[plt-scheme] Re: [plt-edu] Should computer programming be mandatory

From: Matthias Felleisen (matthias at ccs.neu.edu)
Date: Tue Oct 14 14:25:08 EDT 2008

Two comments:

1. On the false dichotomy: HtDP's first three teaching languages are  
basically mathematics, ignoring the parentheses. We use
    -- arithmetic, for many different forms of data
    -- algebra, for (potentially conditional) function definitions
    -- pre-calculus, for induction and recursion (these things  
converge, like series)
Forgive me if I got the American names wrong for these subjects.

In short, when you 'program' HtDP reactive worlds and soon  
distributed worlds, you are solving mathematical problems and you are  
learning mathematics.

2. On learning a second language: I recently exchanged email with a  
mathematics professor at BYU who studies education. He had dug out  
large-scale  studies (involving an entire school district in  
Indianapolis and part of a second school district elsewhere) that  
compared high school students who took course in English plus Latin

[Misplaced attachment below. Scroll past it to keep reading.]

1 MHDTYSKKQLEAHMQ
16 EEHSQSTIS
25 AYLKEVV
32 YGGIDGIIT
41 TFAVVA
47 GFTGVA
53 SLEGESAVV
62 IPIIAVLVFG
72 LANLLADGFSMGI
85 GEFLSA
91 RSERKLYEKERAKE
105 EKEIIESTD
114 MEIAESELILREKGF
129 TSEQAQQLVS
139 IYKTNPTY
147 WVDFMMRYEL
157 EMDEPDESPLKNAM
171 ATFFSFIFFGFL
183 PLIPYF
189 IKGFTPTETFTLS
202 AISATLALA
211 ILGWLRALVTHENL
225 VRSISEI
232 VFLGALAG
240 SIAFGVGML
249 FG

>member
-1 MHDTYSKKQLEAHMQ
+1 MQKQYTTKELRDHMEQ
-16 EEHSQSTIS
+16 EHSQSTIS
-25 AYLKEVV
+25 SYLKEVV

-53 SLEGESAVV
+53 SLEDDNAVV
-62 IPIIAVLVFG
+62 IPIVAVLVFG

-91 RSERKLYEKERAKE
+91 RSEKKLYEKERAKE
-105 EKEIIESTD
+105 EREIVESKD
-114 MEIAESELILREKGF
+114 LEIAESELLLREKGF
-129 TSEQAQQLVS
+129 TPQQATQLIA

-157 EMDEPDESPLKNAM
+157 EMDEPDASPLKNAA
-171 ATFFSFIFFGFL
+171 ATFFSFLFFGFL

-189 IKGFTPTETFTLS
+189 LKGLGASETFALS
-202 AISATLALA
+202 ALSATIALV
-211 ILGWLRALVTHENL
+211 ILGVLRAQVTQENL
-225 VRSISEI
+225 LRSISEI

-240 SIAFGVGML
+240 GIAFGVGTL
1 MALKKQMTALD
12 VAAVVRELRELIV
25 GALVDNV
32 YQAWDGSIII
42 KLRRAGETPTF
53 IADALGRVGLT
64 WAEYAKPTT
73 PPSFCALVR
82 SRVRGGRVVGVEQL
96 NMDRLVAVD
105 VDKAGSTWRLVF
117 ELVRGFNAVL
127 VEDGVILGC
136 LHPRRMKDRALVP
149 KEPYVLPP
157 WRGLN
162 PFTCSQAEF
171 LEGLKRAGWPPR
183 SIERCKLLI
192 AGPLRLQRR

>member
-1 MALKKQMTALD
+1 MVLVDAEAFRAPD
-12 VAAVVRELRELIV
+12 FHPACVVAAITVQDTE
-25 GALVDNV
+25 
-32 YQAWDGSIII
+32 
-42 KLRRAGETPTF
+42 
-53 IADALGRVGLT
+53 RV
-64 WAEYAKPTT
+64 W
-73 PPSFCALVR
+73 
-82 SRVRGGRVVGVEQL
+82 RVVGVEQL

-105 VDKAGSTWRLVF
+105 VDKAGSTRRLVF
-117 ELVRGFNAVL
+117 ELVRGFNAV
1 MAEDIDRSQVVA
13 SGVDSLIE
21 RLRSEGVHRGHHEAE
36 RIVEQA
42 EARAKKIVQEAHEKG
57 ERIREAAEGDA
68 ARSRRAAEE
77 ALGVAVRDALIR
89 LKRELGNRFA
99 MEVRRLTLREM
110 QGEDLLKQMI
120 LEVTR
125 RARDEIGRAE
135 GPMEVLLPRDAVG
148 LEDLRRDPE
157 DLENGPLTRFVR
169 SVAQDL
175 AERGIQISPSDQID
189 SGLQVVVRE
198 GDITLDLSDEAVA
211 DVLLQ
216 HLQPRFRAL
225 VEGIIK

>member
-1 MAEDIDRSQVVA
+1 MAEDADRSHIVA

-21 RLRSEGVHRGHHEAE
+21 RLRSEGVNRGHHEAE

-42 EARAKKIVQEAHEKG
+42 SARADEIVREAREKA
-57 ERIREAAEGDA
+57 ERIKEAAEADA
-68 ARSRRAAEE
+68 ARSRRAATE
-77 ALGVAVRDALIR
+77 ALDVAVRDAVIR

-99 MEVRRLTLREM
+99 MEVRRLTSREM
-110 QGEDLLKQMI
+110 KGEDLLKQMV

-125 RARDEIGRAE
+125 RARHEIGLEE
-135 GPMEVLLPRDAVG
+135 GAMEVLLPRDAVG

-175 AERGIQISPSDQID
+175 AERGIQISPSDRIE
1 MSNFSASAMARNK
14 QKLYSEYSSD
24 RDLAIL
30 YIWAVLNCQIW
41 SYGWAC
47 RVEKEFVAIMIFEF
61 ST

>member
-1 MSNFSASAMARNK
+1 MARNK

with those who took only English courses. In several standard tests  
on English, the English+Latin students outscored the English-only  
students by leaps and bounds. -- The effect carries over to other  
__formal__ instruction on second languages, but it isn't as large. (I  
felt pretty good after reading his write-up, because I had defended  
the study of a second language in the Houston school district many  
times on this basis, but had always been rejected.) --

If given the chance, I'd love to prove this conjecture for  
TeachScheme! at the same scale.

-- Matthias

On Oct 14, 2008, at 1:16 PM, Bruce Boyes wrote:

> At 09:21 10/14/2008, arkppp at comcast.net wrote:
>> Some food for thought....
>> http://weblog.infoworld.com/fatalexception/archives/2008/10/ 
>> mandatory_compu.html
> Interesting... yes I agree with the early statement in the HtDP  
> text that 'programming' (as defined in HtDP) should be a part of  
> every liberal arts education... not just for techies.
> Everyone should learn to think critically and apply algebra to  
> everyday problems.
> It's interesting reading some of the comments too. For example one  
> ready bemoans studying Latin, never "using" it later, and thus  
> "losing" it. I don't agree with that statement... no one speaks  
> Latin, or has for a few centuries, but it it's still the basis for  
> all the Romance languages - http://en.wikipedia.org/wiki/ 
> Romance_languages - so you don't ever lose it or stop using it,  
> really.
> I actually enjoyed taking two years of Latin in high school (it was  
> not mandatory and in fact these were the last two years it was  
> offered...), which brings to mind this doggerel:
> Latin is a dead language
> Dead as dead can be!
> It killed off all the Romans
> And now it's killing me!
> Bruce
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